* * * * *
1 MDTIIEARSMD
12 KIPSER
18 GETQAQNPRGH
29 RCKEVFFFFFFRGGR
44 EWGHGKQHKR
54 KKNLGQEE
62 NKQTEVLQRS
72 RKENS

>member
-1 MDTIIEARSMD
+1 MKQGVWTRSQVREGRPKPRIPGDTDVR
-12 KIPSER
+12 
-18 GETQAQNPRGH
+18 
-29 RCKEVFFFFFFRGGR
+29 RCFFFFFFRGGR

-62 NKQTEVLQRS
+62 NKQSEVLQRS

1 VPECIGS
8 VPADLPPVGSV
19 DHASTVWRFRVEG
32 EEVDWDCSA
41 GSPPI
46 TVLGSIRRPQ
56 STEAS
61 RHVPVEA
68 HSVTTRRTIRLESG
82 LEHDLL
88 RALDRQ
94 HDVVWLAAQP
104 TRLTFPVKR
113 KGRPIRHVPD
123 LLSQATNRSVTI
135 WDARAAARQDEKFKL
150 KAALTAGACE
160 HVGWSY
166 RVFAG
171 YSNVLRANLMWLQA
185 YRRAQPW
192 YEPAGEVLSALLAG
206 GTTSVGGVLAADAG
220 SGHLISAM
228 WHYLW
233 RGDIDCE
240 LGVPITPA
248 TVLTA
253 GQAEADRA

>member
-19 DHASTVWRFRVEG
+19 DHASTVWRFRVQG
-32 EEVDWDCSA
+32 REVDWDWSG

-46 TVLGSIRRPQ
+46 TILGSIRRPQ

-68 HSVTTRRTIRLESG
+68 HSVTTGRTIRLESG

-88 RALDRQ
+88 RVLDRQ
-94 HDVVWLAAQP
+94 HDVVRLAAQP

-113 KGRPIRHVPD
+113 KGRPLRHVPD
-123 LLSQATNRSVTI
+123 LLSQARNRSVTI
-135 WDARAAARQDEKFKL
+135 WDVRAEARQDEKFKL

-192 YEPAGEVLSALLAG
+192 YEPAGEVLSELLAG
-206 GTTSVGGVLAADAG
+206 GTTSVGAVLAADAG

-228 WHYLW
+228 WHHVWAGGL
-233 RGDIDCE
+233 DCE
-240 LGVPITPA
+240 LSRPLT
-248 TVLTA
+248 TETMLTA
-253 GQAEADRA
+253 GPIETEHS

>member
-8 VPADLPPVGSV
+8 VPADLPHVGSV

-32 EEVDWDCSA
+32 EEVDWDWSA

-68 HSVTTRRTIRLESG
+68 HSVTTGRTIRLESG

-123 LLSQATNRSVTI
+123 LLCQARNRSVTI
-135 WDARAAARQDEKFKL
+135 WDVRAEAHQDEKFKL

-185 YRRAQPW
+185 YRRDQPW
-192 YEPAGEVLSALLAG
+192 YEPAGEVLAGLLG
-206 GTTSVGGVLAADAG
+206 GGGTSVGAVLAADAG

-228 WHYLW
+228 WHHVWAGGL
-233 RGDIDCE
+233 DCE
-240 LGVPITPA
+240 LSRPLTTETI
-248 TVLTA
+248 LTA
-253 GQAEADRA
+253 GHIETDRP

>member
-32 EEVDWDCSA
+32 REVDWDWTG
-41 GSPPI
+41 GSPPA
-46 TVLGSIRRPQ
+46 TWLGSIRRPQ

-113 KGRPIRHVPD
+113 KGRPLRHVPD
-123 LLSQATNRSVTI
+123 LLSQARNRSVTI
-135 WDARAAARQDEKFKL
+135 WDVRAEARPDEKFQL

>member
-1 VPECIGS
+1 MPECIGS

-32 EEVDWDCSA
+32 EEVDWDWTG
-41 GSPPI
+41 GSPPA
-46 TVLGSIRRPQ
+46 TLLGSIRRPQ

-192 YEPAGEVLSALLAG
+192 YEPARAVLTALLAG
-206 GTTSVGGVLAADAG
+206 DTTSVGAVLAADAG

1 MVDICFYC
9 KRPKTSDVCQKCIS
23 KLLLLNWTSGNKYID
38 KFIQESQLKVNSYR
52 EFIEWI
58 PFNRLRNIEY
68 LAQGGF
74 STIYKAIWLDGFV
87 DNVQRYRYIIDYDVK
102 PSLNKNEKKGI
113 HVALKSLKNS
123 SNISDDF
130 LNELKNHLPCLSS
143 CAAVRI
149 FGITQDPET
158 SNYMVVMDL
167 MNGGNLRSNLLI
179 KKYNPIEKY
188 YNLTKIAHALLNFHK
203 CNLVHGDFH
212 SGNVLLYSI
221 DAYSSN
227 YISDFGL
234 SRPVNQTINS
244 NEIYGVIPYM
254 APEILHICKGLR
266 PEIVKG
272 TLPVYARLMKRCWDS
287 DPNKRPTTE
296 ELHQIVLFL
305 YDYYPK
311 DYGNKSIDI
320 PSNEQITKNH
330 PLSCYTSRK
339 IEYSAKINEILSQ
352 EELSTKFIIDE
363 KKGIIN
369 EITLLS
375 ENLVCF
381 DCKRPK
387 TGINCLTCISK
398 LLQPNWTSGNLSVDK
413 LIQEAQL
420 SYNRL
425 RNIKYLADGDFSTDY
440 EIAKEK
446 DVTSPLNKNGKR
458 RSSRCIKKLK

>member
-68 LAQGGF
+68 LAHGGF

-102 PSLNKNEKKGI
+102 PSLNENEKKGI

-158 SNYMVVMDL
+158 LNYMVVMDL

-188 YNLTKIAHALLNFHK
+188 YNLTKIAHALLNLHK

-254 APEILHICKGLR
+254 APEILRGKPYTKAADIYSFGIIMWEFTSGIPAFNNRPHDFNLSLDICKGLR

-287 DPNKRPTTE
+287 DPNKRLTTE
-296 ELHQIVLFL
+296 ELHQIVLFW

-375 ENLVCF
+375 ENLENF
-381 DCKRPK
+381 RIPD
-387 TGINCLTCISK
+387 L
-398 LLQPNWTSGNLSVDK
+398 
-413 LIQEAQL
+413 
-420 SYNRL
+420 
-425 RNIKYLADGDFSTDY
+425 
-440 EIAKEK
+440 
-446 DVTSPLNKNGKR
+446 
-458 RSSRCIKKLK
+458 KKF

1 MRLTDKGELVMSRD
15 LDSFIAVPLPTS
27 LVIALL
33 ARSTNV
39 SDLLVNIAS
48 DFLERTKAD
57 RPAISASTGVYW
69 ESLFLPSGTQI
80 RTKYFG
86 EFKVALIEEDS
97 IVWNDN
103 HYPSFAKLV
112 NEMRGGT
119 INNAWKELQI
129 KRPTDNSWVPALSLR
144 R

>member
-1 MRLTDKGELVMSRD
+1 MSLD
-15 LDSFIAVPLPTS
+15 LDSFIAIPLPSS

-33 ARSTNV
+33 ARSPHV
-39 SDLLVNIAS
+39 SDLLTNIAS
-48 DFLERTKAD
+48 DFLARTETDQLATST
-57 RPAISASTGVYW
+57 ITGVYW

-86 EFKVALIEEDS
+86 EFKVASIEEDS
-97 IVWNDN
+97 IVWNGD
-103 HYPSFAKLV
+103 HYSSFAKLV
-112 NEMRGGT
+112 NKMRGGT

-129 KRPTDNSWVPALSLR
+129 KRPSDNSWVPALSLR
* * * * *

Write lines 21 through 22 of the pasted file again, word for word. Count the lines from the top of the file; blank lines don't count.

8 VPADLPPVGSV
19 DHASTVWRFRVEG